The use of m-payment systems such as M-Pesa is spreading rapidly in many developing countries.
Photo: ©Heike Baumüller


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It is a well-known fact that most of the farming operations in developing countries are small. This situation is unlikely to change anytime soon. How are such small farms going to benefit from digital technologies? Our author takes a look at various agricultural services in the mobilephone branch – from weather and price information through credit schemes to supply chain management – and shows which systems have the biggest prospects of success and why others are doomed to failure.

So far, the focus of digitally-based solutions offered to smallholder farmers has been on services through their mobile phones (referred to as m-services here), such as information on farming practices or market prices, training or links to potential buyers. However, most of these services have yet to take off. Many remain at the pilot stage, and hardly any are financially viable. Empirical evidence on the impacts of such services is scarce and inconclusive.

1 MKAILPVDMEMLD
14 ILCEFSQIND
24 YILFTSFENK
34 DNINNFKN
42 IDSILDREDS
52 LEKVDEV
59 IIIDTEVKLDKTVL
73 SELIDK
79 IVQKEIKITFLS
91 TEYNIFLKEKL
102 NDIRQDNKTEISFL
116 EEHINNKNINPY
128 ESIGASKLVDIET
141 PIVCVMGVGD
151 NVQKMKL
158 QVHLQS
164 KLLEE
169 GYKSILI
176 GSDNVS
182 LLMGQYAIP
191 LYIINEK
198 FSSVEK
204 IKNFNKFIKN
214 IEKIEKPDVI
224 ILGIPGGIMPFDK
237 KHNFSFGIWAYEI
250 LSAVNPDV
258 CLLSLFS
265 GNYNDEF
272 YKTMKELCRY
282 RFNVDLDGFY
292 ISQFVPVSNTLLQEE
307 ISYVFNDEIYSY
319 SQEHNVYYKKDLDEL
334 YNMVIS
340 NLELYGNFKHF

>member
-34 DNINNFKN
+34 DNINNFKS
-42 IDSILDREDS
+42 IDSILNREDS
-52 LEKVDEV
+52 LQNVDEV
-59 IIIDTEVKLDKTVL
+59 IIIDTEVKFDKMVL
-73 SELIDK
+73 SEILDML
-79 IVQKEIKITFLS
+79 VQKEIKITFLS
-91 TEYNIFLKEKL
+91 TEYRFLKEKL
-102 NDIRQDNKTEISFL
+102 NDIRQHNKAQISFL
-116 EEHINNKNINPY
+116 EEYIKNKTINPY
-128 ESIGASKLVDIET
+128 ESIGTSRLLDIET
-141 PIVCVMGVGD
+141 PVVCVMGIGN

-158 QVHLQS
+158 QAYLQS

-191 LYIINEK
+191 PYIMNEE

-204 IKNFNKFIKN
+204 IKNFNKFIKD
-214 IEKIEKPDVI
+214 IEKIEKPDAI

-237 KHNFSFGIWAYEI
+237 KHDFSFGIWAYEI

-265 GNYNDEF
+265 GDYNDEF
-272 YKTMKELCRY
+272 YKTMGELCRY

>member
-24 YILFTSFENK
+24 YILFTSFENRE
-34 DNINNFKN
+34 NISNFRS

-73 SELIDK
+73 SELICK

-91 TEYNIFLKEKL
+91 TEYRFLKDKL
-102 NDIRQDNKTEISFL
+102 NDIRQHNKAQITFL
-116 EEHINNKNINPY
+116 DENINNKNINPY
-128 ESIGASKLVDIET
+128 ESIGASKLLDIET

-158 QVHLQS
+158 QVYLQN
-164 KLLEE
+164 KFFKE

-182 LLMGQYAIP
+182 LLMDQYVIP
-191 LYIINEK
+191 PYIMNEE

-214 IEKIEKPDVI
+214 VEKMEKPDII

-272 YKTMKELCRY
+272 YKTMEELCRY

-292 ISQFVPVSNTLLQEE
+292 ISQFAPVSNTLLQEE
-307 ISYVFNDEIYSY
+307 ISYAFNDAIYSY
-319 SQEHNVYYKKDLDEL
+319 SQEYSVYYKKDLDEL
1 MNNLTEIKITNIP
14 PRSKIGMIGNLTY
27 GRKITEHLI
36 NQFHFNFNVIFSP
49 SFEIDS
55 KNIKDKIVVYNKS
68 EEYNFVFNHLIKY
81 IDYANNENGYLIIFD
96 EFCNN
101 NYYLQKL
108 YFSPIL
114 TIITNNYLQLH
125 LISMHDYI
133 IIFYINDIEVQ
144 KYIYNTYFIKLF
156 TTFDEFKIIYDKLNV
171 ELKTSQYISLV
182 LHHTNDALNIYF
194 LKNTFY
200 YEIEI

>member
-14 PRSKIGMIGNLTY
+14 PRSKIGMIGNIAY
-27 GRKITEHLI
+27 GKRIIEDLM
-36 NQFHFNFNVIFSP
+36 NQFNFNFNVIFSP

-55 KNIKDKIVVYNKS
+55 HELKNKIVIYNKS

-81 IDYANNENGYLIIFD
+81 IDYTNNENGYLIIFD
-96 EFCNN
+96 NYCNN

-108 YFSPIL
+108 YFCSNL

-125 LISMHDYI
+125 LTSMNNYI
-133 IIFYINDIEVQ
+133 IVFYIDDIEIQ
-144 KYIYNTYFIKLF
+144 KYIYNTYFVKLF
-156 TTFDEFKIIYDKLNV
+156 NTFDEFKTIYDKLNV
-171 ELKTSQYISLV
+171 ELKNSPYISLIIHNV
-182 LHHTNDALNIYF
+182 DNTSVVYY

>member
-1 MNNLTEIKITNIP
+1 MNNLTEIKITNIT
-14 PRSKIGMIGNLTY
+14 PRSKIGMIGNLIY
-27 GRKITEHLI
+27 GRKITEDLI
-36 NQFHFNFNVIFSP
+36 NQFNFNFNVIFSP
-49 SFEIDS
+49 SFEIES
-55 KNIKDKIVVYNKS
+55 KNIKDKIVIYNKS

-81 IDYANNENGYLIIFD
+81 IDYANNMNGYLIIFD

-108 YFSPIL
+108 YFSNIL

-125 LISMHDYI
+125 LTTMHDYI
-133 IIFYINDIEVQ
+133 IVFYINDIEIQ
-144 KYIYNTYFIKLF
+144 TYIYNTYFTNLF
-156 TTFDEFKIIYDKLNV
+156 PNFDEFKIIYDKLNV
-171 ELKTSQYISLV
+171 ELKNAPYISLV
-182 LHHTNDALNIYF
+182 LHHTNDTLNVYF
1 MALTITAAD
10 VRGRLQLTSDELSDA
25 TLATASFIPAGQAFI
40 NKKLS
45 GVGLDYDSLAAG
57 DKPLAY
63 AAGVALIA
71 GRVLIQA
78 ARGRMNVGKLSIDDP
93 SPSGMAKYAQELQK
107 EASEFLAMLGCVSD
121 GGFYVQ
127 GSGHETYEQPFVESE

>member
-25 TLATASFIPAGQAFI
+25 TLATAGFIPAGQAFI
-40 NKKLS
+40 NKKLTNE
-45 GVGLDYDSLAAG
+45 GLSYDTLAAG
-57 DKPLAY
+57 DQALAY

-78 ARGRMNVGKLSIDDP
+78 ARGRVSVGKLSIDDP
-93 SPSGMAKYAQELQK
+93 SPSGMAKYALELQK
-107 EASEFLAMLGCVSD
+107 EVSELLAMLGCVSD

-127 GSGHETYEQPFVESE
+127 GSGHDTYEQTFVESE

The limited success of agricultural m-services in developing countries is not entirely surprising. While smallholder farmers offer a potentially lucrative market for such services because of their sheer number, they are difficult to reach due to their geographical dispersion, low purchasing power and limited digital literacy. M-services that are going to benefit these farmers are exactly those that aim to overcome these constraints by offering economies of scale, thus reducing transactions costs. The complexity of the system needs to be handled by the service provider or intermediaries with an economic interest in facilitating the service.

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